It’s that time of day. You finally have a moment to catch your breath. Maybe the kids have left for school, or you finished most of the house chores, or your kids have moved out and now you have a bit more time for you. That’s when it starts.

“I should spend more time with my family,”

“I really need to do that laundry,”

“Did hubby take the dog for a walk?”

We begin listing our myriad to-dos, a bunch of tasks left undone, usually focused on everyone but ourselves. Moms are really good at this. But so are Dads. So are all men and women who have been told their desire to be creative is silly or trivial.

When you start listing all of these “shoulds” in your life, you are really saying, “I don’t deserve time to myself.”

Say it out loud, “I don’t deserve time to myself.”

How does that make you feel?

Each time you come upon a joyful free moment and ask yourself, “what should I be doing?” it’s a test. It’s a test of your commitment to your art.

How often when we have a moment do we stop to savor the good moments, the quiet creative moments? How many times do we start running through our myriad “to-dos” as soon as we have a quiet moment?

Recently I received an email from one of our amazing community members. In it she wrote, “The problem is balancing my schedule and not feeling guilty for taking me time.”

There it is.


When you’ve spent most of your life worrying about other people, it’s a big change to start focusing on you. What do you want? What do you enjoy doing?

Each time you come upon a joyful free moment and ask yourself, “what should I be doing?” it’s a test. It’s a test of your commitment to your art. It’s a test of your own self-love and commitment to you. Do you value yourself? Do you feel you are worthy of having time to yourself?

Become your own ally by being the model the people in your life never had. What kind of future do you want your sons and daughters to have? Do you want them to see that motherhood is a world where you can’t have personal interests or a life outside of children?

Do you want them to see that taking some time to themselves is an important and healthy part of being a mother or father?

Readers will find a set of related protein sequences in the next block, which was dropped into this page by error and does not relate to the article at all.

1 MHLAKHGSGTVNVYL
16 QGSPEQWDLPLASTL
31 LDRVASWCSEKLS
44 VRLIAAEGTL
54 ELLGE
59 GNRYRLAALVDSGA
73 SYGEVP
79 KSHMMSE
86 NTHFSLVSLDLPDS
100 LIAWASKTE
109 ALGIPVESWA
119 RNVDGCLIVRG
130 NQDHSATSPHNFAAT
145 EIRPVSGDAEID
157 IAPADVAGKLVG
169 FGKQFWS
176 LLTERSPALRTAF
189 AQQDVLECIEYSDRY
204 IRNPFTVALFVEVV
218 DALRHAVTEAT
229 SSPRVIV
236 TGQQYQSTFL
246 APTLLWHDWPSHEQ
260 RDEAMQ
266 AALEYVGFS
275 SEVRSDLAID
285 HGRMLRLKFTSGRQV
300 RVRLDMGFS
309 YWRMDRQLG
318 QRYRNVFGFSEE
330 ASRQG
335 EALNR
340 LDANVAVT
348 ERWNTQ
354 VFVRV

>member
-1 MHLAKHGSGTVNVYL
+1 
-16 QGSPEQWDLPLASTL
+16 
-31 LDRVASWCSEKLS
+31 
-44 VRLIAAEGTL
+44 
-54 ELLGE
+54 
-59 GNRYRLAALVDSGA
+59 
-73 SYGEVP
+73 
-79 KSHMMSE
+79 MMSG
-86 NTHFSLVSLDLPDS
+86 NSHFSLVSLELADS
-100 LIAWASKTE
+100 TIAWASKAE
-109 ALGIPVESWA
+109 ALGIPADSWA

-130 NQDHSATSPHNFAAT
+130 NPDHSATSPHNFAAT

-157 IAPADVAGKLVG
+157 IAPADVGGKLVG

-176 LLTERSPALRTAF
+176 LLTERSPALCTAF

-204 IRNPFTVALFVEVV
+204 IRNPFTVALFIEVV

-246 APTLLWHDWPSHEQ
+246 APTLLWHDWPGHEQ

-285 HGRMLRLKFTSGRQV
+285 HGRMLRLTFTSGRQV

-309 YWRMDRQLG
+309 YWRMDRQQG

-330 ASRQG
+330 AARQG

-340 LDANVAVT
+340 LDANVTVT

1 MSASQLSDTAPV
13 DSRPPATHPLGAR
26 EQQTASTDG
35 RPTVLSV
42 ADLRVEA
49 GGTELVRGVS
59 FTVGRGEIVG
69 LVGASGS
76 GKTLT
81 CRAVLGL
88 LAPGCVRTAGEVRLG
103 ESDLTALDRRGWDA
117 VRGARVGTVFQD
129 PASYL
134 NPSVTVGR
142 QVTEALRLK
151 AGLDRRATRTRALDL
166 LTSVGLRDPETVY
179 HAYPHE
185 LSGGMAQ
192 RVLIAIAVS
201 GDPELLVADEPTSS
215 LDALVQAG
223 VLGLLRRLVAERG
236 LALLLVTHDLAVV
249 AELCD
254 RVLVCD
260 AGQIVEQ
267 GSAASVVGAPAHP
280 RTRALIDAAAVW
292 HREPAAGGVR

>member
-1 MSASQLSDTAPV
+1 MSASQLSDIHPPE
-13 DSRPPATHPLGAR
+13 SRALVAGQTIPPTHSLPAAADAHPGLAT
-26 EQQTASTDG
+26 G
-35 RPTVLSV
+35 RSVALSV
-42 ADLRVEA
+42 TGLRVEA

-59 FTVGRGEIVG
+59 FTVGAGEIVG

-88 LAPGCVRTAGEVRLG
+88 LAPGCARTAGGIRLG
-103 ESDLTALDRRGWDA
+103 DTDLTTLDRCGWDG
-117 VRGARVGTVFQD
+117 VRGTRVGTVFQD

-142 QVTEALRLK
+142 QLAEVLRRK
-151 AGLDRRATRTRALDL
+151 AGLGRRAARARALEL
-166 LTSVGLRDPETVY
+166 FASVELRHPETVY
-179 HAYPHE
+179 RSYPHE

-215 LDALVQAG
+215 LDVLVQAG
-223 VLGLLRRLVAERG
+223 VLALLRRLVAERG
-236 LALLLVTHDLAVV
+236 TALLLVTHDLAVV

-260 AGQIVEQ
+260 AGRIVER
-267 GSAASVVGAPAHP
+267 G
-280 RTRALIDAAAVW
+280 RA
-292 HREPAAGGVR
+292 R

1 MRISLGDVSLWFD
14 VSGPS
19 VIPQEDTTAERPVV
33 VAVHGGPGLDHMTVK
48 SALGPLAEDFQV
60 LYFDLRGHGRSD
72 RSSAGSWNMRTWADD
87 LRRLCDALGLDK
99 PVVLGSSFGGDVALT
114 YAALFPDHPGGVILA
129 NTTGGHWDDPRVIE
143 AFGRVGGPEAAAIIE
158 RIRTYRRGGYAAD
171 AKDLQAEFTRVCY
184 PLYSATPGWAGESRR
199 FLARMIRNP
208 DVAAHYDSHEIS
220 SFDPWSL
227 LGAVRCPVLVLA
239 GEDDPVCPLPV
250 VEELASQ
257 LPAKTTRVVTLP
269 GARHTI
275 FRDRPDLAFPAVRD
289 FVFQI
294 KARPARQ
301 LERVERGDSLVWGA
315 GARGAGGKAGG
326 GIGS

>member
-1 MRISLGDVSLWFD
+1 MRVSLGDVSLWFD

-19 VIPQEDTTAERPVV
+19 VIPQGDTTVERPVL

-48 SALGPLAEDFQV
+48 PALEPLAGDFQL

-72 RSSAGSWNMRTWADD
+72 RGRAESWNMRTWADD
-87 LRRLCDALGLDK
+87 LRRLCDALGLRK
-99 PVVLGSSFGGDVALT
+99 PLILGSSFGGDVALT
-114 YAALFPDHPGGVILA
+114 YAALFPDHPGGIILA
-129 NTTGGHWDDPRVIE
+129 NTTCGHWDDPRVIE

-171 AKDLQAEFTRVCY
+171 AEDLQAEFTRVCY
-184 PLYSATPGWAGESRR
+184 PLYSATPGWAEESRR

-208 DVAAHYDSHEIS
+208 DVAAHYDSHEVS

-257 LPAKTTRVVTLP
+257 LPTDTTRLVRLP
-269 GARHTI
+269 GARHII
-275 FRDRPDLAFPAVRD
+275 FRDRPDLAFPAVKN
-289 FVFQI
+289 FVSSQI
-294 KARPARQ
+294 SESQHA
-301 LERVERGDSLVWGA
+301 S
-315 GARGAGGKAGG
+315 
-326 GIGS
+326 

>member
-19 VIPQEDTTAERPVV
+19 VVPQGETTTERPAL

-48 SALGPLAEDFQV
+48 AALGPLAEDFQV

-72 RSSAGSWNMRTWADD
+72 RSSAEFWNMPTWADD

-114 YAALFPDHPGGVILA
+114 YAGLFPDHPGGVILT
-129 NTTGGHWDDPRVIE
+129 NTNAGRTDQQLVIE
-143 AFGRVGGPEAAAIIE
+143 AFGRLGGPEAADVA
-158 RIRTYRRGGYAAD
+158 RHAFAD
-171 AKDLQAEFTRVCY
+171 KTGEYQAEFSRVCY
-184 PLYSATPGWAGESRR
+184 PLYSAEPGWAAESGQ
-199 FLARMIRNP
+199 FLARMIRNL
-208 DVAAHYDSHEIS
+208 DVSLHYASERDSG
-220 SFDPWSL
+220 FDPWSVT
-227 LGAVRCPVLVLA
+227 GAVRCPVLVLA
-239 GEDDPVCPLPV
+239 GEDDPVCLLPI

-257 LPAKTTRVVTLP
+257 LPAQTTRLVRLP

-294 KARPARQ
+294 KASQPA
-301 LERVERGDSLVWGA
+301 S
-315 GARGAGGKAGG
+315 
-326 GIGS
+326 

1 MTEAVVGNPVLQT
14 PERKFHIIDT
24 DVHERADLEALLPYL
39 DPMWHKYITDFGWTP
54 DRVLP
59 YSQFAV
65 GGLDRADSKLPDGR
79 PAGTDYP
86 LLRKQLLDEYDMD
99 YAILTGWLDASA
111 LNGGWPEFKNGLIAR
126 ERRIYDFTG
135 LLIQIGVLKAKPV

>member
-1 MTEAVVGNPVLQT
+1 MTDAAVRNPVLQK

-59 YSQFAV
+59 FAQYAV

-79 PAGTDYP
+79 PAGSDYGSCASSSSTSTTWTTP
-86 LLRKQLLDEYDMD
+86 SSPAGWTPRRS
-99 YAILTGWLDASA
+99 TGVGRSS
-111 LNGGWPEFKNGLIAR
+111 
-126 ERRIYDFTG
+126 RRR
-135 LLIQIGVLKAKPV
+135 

Each time you come upon a joyful free moment and ask yourself, “what should I be doing?” it’s a test. It’s a test of your commitment to your art.

What message do we send important people in our lives when we make it clear there isn’t enough time in our own lives for creativity?

What messages do you send to your partners or friends when you tell them you don’t have time for an art class, but it’s so nice they do? Do you want to be part of a culture and society that believes in expansive, curious, creative play or a world where there is no time for anything and life is a race to the end?

If you are struggling with guilt over making time for your art I highly recommend this podcast episode 2 of Magic Lessons by Liz Gilbert. In it she talks about a mom who feels guilty about making time to write. And she shares some great advice and perspective from mom creators who have found a way to give time to their art.

Questions like this are hardest during the holiday season. But it’s during the hardest times that our commitment to creativity is MOST important. When we feel like we have no time for anything is usually when we need our me time most. It’s when we need to color, doodle, draw, paint, write… even if it’s only for 15 minutes when you wake up, or just before you go to bed.

I encourage you to start thinking about your resolution for your family and for yourself this year. Can you commit to your art and be the example everyone in your family needs and deserves? Can you honor your important and valuable desire to be creative?